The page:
In the 1990s, the words “functional training” became popular. All of a sudden it seemed there was a better way to train your body and stimulate your core. Like your favorite Top 40 hits, the word function was played out and lost its flavor. Not to mention, people interpreted their own meaning of function and it became synonymous with standing on a single leg or unstable surface to active your “core”! Just FYI, walking is amazing at stimulating your core too…but more on that later.
As time has passed, the true meaning of function is starting to prevail: function is who you are and what you do. In other words, train your body to do what you normally do so you can get better at it. Getting better includes performance, prevention and recovery.
Essentially your “function” is tied to your individuality, your interests and your experiences. If you are an auto mechanic and your job revolves around lying on your back to inspect the underside of a car, it behooves you to incorporate a conditioning program that gets you training from your back. If you’re a surfer and you have to learn how to balance on an unstable surface (water), it’s smart to train and condition yourself on top of unstable surfaces, like a balance board. If you’re a mother of three and you need to carry one kid on your arm while you squat, lunge, reach, push and pull, it makes little sense to do lots of “core” work from your back because you don’t need to be effective from that position.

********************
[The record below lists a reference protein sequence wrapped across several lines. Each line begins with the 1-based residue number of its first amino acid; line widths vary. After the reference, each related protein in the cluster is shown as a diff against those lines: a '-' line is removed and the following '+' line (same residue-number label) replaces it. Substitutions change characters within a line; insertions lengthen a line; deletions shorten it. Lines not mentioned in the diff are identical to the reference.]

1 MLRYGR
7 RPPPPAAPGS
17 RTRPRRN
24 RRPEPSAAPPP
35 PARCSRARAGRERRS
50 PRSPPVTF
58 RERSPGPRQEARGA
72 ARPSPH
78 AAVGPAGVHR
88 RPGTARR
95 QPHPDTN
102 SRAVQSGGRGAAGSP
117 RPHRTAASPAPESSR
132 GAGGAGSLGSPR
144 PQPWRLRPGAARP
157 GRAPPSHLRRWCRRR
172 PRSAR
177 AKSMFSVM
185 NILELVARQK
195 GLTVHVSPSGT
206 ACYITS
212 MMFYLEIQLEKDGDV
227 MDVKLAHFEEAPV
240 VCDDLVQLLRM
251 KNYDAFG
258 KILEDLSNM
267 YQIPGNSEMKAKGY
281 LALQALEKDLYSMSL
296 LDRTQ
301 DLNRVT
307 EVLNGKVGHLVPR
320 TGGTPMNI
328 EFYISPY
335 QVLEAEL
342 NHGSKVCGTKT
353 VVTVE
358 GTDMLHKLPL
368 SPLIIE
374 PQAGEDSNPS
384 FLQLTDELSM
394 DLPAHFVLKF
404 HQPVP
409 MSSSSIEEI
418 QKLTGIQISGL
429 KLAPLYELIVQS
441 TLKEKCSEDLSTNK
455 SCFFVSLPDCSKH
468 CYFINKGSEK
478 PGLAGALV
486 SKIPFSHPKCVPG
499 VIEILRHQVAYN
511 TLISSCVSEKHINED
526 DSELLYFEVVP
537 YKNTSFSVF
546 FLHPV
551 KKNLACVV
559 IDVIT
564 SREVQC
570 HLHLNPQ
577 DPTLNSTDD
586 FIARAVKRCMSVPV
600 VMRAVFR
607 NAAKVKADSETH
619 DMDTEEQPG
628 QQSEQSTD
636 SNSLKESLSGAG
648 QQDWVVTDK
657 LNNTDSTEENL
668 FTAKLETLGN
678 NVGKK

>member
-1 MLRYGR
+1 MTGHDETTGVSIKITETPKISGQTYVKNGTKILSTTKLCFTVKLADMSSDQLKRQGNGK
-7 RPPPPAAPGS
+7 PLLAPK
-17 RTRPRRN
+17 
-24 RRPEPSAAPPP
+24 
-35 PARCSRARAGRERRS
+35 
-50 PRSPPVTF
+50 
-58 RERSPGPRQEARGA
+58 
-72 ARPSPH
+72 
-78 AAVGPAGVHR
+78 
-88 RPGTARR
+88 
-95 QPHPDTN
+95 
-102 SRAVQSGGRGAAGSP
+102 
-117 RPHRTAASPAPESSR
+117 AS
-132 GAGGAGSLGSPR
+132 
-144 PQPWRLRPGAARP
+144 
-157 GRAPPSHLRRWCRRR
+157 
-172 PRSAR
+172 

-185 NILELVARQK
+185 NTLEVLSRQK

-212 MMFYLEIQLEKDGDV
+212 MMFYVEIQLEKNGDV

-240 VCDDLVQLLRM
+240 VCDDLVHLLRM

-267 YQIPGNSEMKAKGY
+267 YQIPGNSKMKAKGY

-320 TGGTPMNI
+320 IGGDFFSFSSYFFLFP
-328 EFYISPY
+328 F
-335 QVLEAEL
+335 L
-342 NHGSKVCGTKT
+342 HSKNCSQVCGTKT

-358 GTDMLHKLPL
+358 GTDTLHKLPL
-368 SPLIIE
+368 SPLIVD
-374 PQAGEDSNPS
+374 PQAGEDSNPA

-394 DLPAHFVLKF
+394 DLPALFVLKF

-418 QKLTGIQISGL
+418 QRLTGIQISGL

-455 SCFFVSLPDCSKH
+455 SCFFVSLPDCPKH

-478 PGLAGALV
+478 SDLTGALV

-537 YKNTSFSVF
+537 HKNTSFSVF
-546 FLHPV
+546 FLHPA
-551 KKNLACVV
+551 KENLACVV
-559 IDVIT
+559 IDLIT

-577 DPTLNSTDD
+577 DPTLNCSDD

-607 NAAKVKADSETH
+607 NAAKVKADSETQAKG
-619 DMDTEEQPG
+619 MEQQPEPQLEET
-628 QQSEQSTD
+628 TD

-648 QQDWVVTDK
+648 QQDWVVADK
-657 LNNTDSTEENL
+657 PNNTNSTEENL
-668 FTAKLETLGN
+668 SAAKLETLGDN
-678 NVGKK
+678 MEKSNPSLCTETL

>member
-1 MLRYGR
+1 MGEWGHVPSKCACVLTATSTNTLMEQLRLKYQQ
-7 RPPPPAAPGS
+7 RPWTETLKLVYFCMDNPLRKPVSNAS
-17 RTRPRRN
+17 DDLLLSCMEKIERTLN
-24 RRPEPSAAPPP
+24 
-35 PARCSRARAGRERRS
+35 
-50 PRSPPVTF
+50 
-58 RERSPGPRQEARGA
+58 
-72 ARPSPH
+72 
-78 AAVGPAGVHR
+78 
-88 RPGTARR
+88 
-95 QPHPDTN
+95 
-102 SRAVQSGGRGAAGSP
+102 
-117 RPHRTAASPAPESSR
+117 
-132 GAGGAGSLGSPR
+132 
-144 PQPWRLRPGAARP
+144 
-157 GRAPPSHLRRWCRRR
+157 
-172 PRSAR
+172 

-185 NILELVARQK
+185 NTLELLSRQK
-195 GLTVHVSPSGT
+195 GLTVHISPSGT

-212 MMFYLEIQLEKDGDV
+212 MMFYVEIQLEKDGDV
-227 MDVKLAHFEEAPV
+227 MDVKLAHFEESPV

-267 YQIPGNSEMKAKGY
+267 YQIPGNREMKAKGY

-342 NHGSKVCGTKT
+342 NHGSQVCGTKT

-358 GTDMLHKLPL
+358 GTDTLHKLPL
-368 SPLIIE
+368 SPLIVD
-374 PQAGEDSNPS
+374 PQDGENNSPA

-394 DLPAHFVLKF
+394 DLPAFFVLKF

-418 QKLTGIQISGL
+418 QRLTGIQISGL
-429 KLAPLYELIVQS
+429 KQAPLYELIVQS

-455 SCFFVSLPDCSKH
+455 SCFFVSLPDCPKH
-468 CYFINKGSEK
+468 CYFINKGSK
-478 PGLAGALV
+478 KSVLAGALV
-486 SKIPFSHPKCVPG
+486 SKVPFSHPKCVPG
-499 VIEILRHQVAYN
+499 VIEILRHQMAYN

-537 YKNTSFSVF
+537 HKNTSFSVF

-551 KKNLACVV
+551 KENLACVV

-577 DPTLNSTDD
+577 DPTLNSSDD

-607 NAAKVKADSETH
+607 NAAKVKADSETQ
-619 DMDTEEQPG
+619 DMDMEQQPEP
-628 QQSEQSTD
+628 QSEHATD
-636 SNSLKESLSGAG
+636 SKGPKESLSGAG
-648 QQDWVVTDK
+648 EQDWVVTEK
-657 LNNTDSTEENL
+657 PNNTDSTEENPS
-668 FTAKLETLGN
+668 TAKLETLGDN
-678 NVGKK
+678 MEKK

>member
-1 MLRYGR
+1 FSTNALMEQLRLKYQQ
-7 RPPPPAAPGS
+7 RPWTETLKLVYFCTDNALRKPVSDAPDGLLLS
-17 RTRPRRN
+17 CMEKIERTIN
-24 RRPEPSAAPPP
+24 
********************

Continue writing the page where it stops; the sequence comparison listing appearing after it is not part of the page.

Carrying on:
I’m all for functional training as long as it’s functional for YOU. There is, however, one universal activity we all have to do to be effective in life: walking! Try these three movements to improve your ability to walk efficiently:
1. Stand with one foot ahead of the other, lead foot elevated on a chair/step; start with your right foot forward
2. Repeatedly bend your front (right) knee forward and back at a moderate pace within a comfortable range
3. Each time as you bend your knee forward, do each of these five times:
a. Swing your hands overhead to create a long belly
b. With hands overhead, let both hands fall to the right (bend right)
c. With arms out at shoulder height, swing both arms to the right (twist right)
d. Switch legs and repeat
These easy steps turn on your core and create flexibility and strength in the “zone” of walking. Each time you sit for any extended period of time, perform these simple movements to reverse the effects of sitting. You’ll simply enhance your walking function by promoting comfort, good posture and core strength.